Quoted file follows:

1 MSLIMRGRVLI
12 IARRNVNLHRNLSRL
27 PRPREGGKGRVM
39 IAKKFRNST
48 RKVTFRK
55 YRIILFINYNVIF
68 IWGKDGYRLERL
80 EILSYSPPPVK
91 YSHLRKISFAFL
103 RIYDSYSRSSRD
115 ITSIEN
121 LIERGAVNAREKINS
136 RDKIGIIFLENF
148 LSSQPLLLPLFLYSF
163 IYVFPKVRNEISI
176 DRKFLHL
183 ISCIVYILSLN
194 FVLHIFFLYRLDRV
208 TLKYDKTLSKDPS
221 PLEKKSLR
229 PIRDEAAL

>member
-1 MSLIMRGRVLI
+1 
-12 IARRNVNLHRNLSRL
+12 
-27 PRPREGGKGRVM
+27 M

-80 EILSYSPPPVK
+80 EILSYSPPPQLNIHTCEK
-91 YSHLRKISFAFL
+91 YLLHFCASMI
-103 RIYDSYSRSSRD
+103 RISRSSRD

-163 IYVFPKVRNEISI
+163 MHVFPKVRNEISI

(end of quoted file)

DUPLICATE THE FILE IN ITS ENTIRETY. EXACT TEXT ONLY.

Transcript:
1 MSLIMRGRVLI
12 IARRNVNLHRNLSRL
27 PRPREGGKGRVM
39 IAKKFRNST
48 RKVTFRK
55 YRIILFINYNVIF
68 IWGKDGYRLERL
80 EILSYSPPPVK
91 YSHLRKISFAFL
103 RIYDSYSRSSRD
115 ITSIEN
121 LIERGAVNAREKINS
136 RDKIGIIFLENF
148 LSSQPLLLPLFLYSF
163 IYVFPKVRNEISI
176 DRKFLHL
183 ISCIVYILSLN
194 FVLHIFFLYRLDRV
208 TLKYDKTLSKDPS
221 PLEKKSLR
229 PIRDEAAL

>member
-1 MSLIMRGRVLI
+1 
-12 IARRNVNLHRNLSRL
+12 
-27 PRPREGGKGRVM
+27 M

-80 EILSYSPPPVK
+80 EILSYSPPPQLNIHTCEK
-91 YSHLRKISFAFL
+91 YLLHFCASMI
-103 RIYDSYSRSSRD
+103 RISRSSRD

-163 IYVFPKVRNEISI
+163 MHVFPKVRNEISI